O the very fact that there are friends who write with their hands Even if just the forefingers hammering away on keyboards, and Also then print out the resulting muddle and scrawl and scribble And pop it in the postbox! The lickable areas on the envelopes! The Return Address Just in Case! The choice of stamps, and we All blessedly have friends who carefully choose their stamps, & Stand in line at the post office asking for the ones with Authors, Or members of the Simpson family, or stamps with Polar Bears! And the fact that there are fifty addresses in your memory, some Of them no longer inhabited by the people you loved to write to; Much like your mind retains past phone numbers and exchanges, Like Mayfair and Ludlow and Allegheny and Cypress and Tulip! And the fact that you can draw all morning on an envelope or by God paint it flagrantly with horses and angels, and your postman Will deliver it anyway! Probably grinning at the nut who mailed It to you! And you can put a few grains of sand inside your note, From the beach we went to as children, or a feather from a hawk Who glared in the window like an insurance adjuster with talons, Or a painting by a child, or a photograph of four of the names of That which we call God for lack of a better label. Even the folds Of the paper, and the paperness of the paper, and the fact that it’s All about miracles and affection, which is to say, of course, love! Sure it is. All the good parts are about love, in all its many masks.
Here’s my question. What if there was a poem That didn’t know what it was about until it got To the end of itself? So that the poet’s job isn’t To play with imagery and cadence and metrical Toys in order to make a point, but rather to just Keep going in order to find out that the poem is About how hard it is to watch your kids get hurt By things they can’t manage and you cannot fix. If I had been the boss of this poem I would have Made it so they can manage things, or I could be The quiet fixer I always wanted to be as a father; But that’s not what the poem wanted to be about, It turns out. This poem is just like your daughter: No one knows what’s going to happen, and there Will be pain, and you can’t fix everything, and it Hurts to watch, and you are terrified even as you Try to stay calm and cool and pretend to manage. Some poems you can leave when they thrash too Much but kids are not those sorts of poems. They Have to keep writing themselves, and it turns out You are not allowed to edit. You’re not in charge At all—a major bummer. I guess there’s a lesson Here about literature, about how you have to sing Without knowing the score . . . something like that. All you can do is sing wildly and hope it’ll finish So joyous and refreshing that you gape with awe.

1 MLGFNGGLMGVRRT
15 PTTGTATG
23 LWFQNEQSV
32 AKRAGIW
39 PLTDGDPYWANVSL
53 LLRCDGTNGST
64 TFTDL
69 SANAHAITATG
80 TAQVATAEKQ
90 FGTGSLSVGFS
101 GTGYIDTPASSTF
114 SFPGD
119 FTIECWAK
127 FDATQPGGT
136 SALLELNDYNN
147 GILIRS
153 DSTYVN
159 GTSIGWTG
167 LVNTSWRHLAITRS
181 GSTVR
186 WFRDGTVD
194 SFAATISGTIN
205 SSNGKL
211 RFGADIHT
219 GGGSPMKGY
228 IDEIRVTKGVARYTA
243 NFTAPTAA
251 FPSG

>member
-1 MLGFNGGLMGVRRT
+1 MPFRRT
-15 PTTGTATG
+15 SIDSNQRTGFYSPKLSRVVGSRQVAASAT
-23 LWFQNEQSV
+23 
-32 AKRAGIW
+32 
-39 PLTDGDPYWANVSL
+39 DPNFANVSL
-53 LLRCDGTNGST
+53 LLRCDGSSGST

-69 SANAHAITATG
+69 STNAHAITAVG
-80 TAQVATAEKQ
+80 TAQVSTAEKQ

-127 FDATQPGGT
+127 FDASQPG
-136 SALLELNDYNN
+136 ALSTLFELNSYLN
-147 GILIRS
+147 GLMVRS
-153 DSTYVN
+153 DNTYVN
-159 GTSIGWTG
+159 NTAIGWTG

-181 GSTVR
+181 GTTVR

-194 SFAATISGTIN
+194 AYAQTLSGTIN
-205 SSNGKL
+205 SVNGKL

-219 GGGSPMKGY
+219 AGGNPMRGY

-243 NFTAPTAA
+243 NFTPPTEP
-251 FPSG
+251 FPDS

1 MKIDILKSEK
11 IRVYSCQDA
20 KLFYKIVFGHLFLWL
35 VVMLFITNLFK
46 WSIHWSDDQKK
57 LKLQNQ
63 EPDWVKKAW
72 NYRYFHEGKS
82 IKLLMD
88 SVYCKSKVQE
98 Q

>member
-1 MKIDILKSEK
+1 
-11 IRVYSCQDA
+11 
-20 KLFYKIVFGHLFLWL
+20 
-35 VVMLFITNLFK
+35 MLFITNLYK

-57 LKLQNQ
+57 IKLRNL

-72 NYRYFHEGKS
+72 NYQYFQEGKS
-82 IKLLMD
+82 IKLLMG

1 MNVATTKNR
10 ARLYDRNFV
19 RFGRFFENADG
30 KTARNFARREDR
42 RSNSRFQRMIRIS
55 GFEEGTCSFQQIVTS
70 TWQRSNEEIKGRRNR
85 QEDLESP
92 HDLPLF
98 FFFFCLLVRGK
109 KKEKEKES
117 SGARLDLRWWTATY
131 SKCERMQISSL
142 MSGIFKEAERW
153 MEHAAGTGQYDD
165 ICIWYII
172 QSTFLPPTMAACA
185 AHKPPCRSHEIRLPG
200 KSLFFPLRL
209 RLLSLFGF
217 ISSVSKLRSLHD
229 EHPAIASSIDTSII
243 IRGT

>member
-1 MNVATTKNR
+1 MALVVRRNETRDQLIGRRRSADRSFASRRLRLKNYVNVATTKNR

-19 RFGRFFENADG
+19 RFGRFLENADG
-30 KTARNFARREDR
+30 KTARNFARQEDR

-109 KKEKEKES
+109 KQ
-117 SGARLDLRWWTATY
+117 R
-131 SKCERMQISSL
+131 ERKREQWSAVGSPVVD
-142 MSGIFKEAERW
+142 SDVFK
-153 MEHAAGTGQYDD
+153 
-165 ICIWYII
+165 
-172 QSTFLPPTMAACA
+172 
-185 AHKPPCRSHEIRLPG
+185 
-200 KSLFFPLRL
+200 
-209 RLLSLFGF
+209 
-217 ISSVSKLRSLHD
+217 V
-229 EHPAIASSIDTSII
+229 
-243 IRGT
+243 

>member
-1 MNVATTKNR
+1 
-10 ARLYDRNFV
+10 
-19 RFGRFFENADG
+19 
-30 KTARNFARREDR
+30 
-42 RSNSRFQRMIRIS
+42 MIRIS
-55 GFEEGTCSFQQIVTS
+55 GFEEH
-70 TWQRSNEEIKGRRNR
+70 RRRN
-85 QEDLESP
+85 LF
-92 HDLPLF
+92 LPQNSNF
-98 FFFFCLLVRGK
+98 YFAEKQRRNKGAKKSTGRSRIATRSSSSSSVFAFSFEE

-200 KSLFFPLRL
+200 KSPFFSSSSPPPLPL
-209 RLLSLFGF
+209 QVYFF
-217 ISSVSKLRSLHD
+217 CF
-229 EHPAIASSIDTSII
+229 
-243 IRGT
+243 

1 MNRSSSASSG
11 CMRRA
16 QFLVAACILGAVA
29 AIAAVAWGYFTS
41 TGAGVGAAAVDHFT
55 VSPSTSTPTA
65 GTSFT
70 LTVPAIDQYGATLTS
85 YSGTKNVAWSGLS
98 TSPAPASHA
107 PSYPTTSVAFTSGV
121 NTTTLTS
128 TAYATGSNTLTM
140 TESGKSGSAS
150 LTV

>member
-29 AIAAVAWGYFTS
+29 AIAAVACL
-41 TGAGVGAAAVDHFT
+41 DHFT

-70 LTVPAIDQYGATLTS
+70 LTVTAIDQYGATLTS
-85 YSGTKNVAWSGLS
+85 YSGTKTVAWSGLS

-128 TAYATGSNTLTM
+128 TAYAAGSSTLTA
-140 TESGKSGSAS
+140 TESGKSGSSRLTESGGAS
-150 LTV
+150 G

Just spent four days with my mom and dad, Who together are hundred and eighty-four Years old, and there are so many wry funny Things to report, and some saddening things Also, like fragility, and the ravines that pain Cuts in faces after years of wincing. But I’ll Tell you just one: my dad at one point tosses A bag of bread from his seat at the oak table Onto the thin counter to his right. Maybe six Feet of air, and he didn’t glance at the target. A little flick of the wrist, and the bread lands Exactly right. This nailed me, but Pop didn’t Look up from the crossword puzzle. It could Easily be explained: former excellent tennis Player, knows the spatial music of the house In his bones, probably made that throw sixty Times, but still . . . the silent casual easy grace, The deft of it! He’s all bones now, he weighs Less than he did when he was a reed of a kid Away to the war they thought would kill him For sure, but when I hug him he’s still all tall Though some of the tall is bent. Look, I get it That someday he won’t be sitting at the table. I get it. Believe me, I have examined the idea. But that his deft won’t be there, his sideways Smile when I gawp at something he says; I’m Not quite getting that. He says he’d like to be Buried in a military cemetery in a deep forest About an hour away. There’s oak and cypress And pine. This will happen, I guess, and then He’ll be a thin kid again somehow or the most Deft of the falcon chicks or the willow branch That finally figures out how to sip from a lake All easy and casual, like it didn’t take practice.